When you are suffering from symptoms like nasal congestion, cough and fever, you might assume you are fighting the flu – especially during our pretty nasty flu season this year!  There are plenty of viruses that cause these symptoms, one of which is respiratory syncytial virus, or RSV, which is a virus that we think of, most often in kids.  

RSV causes a lung infection and, unlike a common cold which infects the upper airways, this infects the lower airways (bronchiolitis).  In young children, it is one of the major causes of respiratory illness and one of the most common reasons for children and infants to require hospitalization for pneumonia, bronchiolitis, or respiratory failure.

Although a majority of children recover from this disease within a few weeks, in some cases respiratory syncytial virus infections can be severe, especially in infants and premature babies that have underlying health conditions.  In addition, RSV may become serious in anyone who has a weakened immune system, adults with lung and heart diseases, or in older adults.

Common RSV Symptoms               

RSV symptoms differ in severity, from severe to mild, and vary with age. It is very important to note that although many children do get infected with this virus, only a small percentage of children develop serious complications or symptoms.  

Parents should closely monitor their children for the following RSV symptoms:

  •         Persistent vomiting or refusal to eat
  •         Irritability or fever
  •         Wheezing or coughing
  •         Rapid or labored breathing
  •         Bluish nail color or skin due to lack of oxygen

Signs of a severe or worsening illness include a worsening cough that produces gray, green or yellow mucus, thick nasal discharge, high fever or difficulty breathing.  If symptoms worsen call a doctor immediately.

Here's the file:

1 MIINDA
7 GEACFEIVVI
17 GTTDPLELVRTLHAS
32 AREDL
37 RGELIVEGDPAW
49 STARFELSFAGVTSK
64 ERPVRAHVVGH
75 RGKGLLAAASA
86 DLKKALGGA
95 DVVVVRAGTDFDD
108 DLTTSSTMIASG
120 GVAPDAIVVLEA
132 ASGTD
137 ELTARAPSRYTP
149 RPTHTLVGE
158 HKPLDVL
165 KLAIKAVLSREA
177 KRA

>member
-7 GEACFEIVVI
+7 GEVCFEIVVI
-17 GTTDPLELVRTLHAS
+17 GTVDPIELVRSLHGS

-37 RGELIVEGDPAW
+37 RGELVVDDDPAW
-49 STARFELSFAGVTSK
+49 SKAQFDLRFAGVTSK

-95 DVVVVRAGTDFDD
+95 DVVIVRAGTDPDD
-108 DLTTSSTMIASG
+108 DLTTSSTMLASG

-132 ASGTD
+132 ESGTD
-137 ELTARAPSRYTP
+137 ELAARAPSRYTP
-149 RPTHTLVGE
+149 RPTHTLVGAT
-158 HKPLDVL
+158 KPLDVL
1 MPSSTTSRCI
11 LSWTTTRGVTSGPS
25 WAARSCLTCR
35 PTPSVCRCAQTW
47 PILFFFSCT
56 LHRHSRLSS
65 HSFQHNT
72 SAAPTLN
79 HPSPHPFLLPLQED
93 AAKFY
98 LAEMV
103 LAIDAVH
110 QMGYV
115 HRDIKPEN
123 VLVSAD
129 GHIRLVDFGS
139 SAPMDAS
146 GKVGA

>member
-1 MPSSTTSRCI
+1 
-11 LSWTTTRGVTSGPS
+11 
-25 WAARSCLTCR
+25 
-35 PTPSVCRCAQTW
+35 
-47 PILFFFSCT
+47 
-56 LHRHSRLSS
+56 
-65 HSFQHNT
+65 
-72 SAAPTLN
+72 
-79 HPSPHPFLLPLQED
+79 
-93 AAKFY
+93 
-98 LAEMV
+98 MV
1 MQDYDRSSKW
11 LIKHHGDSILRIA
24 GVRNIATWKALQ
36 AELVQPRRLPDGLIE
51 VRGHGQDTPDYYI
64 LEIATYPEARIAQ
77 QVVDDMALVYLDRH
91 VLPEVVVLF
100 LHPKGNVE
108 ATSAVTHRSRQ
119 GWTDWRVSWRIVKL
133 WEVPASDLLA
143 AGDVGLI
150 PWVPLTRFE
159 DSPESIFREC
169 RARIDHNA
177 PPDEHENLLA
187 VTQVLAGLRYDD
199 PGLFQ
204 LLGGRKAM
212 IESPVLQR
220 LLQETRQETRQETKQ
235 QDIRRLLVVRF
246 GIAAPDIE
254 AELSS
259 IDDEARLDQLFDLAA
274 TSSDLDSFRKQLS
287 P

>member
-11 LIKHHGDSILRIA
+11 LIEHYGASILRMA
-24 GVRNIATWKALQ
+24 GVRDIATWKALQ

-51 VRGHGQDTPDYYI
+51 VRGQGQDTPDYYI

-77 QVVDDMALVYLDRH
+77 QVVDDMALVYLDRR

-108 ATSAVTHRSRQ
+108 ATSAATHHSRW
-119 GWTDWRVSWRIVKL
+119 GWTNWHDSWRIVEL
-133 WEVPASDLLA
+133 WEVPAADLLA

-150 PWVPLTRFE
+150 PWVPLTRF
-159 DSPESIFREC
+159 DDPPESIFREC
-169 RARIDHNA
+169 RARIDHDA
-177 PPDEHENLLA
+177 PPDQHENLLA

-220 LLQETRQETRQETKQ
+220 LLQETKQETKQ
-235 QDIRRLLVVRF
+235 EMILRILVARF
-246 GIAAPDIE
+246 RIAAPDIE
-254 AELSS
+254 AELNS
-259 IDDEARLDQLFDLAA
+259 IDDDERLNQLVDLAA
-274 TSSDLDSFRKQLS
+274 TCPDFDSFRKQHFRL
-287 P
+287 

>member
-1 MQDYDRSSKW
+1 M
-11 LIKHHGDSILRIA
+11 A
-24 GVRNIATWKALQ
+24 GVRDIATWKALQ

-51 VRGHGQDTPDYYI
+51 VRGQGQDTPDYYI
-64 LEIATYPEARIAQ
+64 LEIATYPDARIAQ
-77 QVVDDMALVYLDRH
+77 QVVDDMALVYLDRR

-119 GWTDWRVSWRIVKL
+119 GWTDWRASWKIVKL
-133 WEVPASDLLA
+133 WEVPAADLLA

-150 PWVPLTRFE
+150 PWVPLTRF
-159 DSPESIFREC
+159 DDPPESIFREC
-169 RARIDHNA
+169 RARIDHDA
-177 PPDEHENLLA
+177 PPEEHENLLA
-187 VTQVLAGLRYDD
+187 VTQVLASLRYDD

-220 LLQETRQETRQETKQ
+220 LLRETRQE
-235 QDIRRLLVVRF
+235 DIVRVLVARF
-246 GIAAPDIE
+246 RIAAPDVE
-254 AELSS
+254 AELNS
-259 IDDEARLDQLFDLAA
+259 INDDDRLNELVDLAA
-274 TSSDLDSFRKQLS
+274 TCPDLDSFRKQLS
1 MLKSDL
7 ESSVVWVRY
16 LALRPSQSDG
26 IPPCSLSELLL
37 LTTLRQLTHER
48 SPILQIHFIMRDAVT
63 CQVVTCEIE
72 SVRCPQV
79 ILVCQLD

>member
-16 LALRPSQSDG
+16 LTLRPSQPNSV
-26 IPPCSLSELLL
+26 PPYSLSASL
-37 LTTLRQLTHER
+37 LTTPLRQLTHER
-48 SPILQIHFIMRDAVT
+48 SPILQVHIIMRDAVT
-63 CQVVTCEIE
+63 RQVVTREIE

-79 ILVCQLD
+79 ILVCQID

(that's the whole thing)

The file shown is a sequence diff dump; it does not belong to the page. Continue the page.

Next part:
Diagnosing and Treating RSV

When your child has any of the above symptoms and you go to the doctor, the physician will evaluate your child and may perform a chest x-ray or nasal secretion test  (with a cotton-tipped swab) if necessary to diagnose RSV.  Mild infections tend to last around a week and usually go away without treatment other than symptomatic relief.

Medication might be prescribed to help open up the airways.  However, usually, for mild cases the only treatment needed is rest:

  • Provide plenty of fluids. For infants, fluids should be offered at more frequent intervals in small amounts.
  • In infants, use a bulb syringe or nasal aspirator to remove any sticky nasal fluids.  A nasal steroid spray may help loosen up extra secretions.
  • Use a non-aspirin medicine such as acetaminophen to treat a fever or motrin in children over 6 months old.  Aspirin is not recommended in children.

How To Prevent RSV From Spreading

RSV is a highly contagious condition.  It is spread via virus-containing droplets throughout the air which are coughed or sneezed from an infection person. When these droplets come into contact with another person’s eye, nose, or mouth they can become infected.  Indirect contact can also cause an infection, like touching a doorknob tor handrail that has been touched by someone infected with the RSV virus.

There is no vaccine to prevent RSV.   You may be able to avoid infection by taking the following common-sense precautions:

  •         Cover your sneezes and coughs.
  •         Wash your hands, especially before picking up your infant
  •         Avoid sharing eating utensils and cups.
  •         Use a disinfectant for cleaning hard surfaces that are touched by many people (remote controls, telephones, doorknobs, etc.)
  •         Limit the contact that your infant has with individuals who have colds or fevers.
  •         Don’t smoke. Babies who have been exposed to tobacco smoke will have higher risks of developing the more severe symptoms associated with RSV.

Like many illnesses, RSV will often resolve on its own, however, it’s important to remember the above signs of severe disease and seek care immediately when you notice them in your child.


If you or your child are experiencing symptoms of RSV and you can safely come to ER Specialists, we would love to help you.  If you are alone or have any doubt about getting to our facility safely, or, believe you are experiencing a medical emergency please call 911. 

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